Oh god, that laugh track was brilliant, David just couldn't let it go, he played it over and over.

In the meantime, there was math to be done, but not just ordinary math, David had a brilliant idea. The Mom had bought colored tissue paper. the kind for wrapping presents with. It was slightly red on one side and slightly white on the other and it was slightly translucent and there was a lot of it. The minute the Mom had brought the stuff home from the store, David saw it in the hallway and pointedly said "This smells like a job for the mystery gang. Let's split up!" and snatched up the tissue paper and took it to his room. The Mom followed him and was making a lot of noise but David wasn't listening. There was indeed a mystery afoot. He shut the door quickly and the Mom banged on it a for a little while and made more noise. It would go away soon, it always ended in exasperated sighs and then silence outside David's door.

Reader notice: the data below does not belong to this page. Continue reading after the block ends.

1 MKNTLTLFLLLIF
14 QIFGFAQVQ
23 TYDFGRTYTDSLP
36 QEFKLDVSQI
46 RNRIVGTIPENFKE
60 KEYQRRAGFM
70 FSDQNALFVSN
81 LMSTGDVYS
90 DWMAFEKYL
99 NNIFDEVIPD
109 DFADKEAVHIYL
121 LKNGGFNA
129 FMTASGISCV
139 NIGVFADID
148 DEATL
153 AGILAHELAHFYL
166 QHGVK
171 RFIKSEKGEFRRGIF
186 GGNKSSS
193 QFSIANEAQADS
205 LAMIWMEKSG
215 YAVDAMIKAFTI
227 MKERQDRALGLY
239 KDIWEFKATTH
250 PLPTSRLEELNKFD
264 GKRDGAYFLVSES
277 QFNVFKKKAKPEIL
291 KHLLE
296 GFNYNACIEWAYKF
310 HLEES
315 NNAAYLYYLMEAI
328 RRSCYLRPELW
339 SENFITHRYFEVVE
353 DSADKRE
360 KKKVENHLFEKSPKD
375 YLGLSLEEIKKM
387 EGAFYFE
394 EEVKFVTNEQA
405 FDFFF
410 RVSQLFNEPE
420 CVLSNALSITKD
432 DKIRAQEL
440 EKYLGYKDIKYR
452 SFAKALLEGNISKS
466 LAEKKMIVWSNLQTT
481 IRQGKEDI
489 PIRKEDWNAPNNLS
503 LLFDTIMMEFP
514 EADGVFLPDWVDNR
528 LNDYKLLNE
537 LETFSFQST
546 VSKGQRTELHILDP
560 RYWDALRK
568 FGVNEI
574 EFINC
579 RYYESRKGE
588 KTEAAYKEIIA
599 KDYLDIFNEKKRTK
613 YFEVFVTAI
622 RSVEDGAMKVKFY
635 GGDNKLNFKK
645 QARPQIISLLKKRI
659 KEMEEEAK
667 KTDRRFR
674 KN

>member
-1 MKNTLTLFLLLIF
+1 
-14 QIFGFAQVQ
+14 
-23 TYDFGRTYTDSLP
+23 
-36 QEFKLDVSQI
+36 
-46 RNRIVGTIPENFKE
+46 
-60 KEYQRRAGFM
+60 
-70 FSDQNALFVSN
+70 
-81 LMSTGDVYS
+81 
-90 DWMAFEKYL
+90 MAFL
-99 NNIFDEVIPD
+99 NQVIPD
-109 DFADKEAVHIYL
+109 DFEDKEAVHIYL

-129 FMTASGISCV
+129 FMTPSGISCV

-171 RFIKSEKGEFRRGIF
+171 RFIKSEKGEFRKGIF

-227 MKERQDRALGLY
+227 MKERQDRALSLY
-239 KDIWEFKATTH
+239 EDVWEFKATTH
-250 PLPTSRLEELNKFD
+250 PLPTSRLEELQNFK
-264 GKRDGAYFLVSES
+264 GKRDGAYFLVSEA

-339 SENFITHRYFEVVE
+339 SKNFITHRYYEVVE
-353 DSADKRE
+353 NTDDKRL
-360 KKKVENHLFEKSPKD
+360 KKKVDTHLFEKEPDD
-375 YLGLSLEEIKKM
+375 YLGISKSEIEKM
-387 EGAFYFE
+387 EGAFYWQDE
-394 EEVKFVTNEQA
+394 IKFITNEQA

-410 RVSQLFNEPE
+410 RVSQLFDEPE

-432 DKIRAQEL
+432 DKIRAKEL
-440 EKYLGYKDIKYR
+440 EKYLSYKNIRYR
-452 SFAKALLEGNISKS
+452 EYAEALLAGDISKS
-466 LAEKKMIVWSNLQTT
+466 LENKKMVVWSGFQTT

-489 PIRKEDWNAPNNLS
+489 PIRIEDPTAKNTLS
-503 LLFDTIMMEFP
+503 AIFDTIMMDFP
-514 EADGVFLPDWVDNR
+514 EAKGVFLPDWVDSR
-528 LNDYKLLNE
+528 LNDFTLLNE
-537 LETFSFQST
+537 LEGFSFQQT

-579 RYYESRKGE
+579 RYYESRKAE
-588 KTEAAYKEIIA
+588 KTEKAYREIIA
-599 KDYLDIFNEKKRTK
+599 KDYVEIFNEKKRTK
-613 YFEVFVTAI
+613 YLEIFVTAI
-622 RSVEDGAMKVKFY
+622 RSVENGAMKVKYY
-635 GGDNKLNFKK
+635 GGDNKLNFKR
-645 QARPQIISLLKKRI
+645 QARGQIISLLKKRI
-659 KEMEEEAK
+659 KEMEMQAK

-oinks Scoob! Ruh Roh! HaHa--

David had seen a video of Satoshi Kamiya folding an eastern dragon out of paper just like the paper that the Mom had brought home. He thought the Mom had brought it home for him, because of the video. It was very nice of her to do that. He watched the video on his computer while the Scooby Doo track played over and over. It was complicated but before the end of the first day, David could fold it. Satoshi Kamiya called the thing a "divine dragon" and so David thought it would be good to call it that too. David took out his masking tape from behind his bed and taped the thing to the cieling. He wrote next to it "divine dragon" in red crayon. There was plenty of tissue-paper left, and David thought it would be a good idea to start trying to make his own, now that he'd had a small introduction to this strangely mathmatical art.

-ruh roh hahahahaha--